Essential Attributes That Contributed to Warren Buffett’s Success

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Success is not defined by your bank account, your job, or your résumé. Success can mean different things to different people. But for all intents and purposes, it can probably be safely assumed that most people in the world would characterize Warren Buffett as successful.

The “Oracle of Omaha” built a multi-billion dollar company in Berkshire Hathaway from virtually nothing, he has a net worth of ~$124 billion, AND he’s pledging to give 99% of that wealth away to philanthropy.

Here are 7 attributes that have contributed to his success:


To be successful, you need to be aware of your own weaknesses to compensate or fix them. One of Warren Buffett’s greatest weaknesses early on in life was his intense fear of public speaking. He said he would become physically ill and would schedule his life around avoiding public speaking. However, he later addressed the issue by enrolling in a Dale Carnegie public speaking course and overcame his fear. His ability to communicate complex ideas in simple and charismatic ways is now one of his strong points. Buffett’s self-awareness and ability to identify his own shortcomings was a contributing factor to his success.


Buffett says he loves what he does for a living and that he “tap dances to work” every morning. He’s had a passion for investing since a young age and bought his first stock, Cities Service, in 1942 when he was just 11 years old. Passion and success are often intertwined, and he’s been quoted as saying:

“Being successful at almost anything means having a passion for it. If you see somebody with even reasonable intelligence and a terrific passion for what they do, things are gonna happen.”


Warren Buffett rejects the “Wolf of Wall Street” ethos and extravagance that is often associated with those working in the investment industry. Despite being one of the wealthiest people on the planet, he still lives modestly in the same Omaha house he bought in the 1950s before he amassed most of his wealth. He lives simply and is even known to frequent the McDonald’s drive-thru to get dollar breakfast sandwiches. It is refreshing to see people who can be incredibly successful and be humble at the same time. Undoubtedly, his down-to-earth demeanor made Buffett more approachable and allowed him to garner more investors when he first started out.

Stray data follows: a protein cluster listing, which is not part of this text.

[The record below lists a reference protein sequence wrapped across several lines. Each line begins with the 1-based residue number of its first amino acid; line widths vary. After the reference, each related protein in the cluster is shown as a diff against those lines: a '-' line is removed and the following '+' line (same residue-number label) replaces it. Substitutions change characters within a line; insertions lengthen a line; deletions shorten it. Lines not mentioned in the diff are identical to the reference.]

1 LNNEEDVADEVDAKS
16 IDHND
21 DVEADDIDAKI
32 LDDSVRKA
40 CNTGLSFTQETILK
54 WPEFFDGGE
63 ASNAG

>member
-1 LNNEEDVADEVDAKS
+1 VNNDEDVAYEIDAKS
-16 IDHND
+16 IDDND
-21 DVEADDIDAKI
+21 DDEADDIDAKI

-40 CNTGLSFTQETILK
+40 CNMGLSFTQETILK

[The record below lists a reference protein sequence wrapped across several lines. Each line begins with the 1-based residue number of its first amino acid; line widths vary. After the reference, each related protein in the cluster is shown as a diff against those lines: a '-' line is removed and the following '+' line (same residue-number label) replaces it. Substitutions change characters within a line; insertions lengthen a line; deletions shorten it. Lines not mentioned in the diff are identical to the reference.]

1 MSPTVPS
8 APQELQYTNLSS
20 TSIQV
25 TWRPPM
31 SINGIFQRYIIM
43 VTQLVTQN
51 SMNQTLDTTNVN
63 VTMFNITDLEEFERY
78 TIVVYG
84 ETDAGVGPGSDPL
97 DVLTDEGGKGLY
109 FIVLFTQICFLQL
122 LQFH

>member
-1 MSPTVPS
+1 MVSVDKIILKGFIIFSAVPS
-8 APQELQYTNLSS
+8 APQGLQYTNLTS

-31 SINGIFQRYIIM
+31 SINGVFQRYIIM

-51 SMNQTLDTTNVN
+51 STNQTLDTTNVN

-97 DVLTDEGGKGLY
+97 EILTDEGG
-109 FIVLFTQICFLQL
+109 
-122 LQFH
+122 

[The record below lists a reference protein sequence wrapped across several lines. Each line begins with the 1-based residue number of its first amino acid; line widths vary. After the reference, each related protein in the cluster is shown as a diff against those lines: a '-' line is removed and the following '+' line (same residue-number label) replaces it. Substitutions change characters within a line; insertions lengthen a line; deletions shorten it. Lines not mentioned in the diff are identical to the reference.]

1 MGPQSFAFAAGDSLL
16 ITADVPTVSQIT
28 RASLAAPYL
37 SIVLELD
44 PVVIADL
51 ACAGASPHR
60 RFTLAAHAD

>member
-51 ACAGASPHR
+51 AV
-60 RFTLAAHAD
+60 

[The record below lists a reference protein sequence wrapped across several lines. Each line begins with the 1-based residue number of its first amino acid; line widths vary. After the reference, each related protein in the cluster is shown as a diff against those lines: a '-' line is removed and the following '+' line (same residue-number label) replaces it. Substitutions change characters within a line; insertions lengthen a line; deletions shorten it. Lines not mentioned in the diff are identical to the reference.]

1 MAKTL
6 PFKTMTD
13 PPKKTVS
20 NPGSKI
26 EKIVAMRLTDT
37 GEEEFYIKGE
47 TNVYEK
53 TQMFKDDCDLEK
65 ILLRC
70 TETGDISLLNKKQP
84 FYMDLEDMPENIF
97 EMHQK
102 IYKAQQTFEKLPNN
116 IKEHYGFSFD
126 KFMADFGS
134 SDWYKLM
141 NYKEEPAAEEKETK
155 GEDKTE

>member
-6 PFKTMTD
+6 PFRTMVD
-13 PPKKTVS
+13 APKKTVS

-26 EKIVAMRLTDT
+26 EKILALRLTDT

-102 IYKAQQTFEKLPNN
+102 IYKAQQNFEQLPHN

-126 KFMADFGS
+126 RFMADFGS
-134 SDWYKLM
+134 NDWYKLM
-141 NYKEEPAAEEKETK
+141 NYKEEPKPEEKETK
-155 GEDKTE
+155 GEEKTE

Buffett has an insatiable appetite for knowledge and spends an exorbitant amount of time reading. In a recent interview, he stated that he read every book on investing in the Omaha Public Library by the age of 11. Now at Berkshire Hathaway, he typically spends five to six hours a day just reading and thinking. On one of his keys to success, he explained:

“Read 500 pages like this every day. That’s how knowledge works. It builds up, like compound interest.”


When asked what he thought was the most important quality to look for when hiring someone, Buffett said “integrity.” When he was appointed interim CEO of Salomon Brothers in 1991 following a trading scandal at the firm, he made it clear to everyone at the company that unethical behavior would not be tolerated. He said:

“Lose money for the firm, and I will be understanding. Lose a shred of reputation for the firm, and I will be ruthless.”


Buffett tends to be a long-term investor and holds his investments for years at a time. He doesn’t worry about the day-to-day fluctuations of the stock market and even joked that his favorite holding period for a stock is “forever.”

Buffett says:

“Successful investing takes time, discipline, and patience. No matter how great the talent or effort, some things just take time: You can’t produce a baby in one month by getting nine women pregnant.”


He’d be the first to tell you that he’s made countless mistakes over his career. Some of his previous mistakes include investments in U.S. Airways, Dexter Shoe Co., and General Reinsurance. He even considers his original purchase of Berkshire Hathaway to be a mistake. Obviously, he has bounced back from these missteps and is now widely regarded as the greatest investor of all time. He states:

“The triumphs in life are partly triumphs because you know that everything isn’t going to be a triumph.”